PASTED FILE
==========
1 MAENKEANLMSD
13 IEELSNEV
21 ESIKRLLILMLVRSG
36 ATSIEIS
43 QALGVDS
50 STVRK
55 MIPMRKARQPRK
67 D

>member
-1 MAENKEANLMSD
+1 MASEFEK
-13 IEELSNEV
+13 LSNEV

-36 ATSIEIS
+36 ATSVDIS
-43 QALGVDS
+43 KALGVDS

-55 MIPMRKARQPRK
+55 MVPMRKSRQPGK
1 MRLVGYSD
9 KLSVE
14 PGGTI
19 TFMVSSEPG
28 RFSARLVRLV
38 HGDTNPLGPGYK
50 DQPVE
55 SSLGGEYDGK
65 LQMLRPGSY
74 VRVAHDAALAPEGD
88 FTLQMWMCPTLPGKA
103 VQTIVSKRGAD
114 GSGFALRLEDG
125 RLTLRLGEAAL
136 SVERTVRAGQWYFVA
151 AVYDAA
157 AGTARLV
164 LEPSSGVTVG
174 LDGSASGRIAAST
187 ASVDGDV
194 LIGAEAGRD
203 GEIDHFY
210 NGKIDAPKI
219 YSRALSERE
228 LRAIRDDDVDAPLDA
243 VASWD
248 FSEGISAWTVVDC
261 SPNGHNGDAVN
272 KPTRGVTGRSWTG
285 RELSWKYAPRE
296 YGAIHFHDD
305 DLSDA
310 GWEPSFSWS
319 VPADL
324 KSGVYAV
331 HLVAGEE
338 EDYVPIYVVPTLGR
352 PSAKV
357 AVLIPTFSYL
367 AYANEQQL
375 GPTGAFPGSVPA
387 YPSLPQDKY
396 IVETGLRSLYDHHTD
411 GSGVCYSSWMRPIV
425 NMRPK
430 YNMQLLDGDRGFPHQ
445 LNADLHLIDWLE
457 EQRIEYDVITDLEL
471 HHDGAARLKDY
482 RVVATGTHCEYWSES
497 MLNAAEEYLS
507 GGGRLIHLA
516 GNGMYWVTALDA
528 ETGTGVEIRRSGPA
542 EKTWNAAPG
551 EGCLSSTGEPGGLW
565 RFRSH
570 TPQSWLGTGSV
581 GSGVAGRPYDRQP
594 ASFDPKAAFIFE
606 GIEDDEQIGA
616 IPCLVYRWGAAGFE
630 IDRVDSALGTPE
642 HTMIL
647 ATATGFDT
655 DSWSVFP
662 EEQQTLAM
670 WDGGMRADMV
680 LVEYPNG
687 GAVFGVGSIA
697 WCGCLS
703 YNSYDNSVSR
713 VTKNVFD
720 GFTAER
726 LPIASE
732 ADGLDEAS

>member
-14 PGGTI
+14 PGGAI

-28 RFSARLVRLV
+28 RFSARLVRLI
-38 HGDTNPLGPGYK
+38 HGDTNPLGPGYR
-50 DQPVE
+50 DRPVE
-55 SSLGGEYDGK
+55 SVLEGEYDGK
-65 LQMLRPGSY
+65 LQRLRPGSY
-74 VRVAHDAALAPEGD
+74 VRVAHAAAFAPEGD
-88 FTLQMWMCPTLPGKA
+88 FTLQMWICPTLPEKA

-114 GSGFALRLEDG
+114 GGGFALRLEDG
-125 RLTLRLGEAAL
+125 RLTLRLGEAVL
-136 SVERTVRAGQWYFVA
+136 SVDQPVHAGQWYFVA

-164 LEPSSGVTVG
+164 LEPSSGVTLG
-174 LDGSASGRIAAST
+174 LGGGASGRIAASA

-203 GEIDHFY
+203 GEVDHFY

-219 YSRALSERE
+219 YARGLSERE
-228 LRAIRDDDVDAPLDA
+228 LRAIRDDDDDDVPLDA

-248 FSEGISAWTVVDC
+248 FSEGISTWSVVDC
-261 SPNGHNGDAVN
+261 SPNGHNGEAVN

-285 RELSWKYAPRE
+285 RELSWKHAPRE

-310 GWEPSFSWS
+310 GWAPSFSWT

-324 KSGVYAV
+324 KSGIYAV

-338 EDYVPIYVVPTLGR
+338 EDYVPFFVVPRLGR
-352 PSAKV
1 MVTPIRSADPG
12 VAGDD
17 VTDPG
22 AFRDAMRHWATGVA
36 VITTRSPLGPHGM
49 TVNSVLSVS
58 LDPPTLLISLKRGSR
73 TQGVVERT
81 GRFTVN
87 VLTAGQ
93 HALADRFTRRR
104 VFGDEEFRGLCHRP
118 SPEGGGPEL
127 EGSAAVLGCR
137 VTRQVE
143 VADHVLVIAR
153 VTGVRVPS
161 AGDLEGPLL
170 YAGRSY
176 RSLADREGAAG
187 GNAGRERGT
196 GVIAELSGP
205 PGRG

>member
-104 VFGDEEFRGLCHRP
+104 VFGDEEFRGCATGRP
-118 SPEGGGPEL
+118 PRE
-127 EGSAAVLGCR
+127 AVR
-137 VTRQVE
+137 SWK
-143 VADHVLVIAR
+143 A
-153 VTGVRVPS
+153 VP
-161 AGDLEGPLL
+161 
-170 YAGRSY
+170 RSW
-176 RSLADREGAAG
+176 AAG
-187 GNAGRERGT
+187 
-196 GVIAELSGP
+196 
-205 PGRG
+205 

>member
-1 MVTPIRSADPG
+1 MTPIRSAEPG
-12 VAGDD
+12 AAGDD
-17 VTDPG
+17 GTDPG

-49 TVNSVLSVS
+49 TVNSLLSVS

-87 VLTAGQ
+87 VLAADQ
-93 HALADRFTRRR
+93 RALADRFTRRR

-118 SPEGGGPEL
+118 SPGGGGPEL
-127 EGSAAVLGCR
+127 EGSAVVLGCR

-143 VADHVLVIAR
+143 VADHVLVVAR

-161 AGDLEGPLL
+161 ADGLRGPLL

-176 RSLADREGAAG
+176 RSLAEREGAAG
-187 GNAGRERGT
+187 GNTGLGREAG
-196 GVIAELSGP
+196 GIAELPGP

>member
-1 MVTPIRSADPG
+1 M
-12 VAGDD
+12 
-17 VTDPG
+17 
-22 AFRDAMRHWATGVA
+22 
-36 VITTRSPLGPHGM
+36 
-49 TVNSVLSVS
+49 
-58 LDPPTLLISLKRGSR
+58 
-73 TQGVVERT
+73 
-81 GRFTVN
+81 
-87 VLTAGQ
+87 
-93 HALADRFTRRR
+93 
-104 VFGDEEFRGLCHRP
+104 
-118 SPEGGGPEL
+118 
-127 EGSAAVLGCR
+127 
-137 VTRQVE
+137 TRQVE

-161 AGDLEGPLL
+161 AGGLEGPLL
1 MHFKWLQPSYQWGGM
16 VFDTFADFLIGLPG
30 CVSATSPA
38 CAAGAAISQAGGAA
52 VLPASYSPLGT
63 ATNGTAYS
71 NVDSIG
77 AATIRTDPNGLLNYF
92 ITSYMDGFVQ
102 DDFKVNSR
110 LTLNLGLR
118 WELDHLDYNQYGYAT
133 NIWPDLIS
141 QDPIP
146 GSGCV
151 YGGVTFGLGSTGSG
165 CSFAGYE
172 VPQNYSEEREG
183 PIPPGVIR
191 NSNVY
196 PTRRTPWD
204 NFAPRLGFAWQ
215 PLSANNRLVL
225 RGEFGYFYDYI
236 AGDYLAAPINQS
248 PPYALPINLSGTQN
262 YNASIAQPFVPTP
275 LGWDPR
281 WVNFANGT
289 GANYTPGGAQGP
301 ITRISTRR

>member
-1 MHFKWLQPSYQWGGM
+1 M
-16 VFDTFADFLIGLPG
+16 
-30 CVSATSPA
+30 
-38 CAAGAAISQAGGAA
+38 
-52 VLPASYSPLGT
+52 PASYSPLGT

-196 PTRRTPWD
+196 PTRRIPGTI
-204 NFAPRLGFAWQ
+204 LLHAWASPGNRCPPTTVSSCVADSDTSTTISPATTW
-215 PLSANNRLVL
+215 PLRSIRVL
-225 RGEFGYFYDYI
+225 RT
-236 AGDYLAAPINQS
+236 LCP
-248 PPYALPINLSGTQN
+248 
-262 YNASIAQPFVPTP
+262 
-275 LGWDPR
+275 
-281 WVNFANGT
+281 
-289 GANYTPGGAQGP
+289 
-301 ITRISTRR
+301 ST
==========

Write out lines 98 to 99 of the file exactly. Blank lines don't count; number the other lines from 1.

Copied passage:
+14 PGGAI

-28 RFSARLVRLV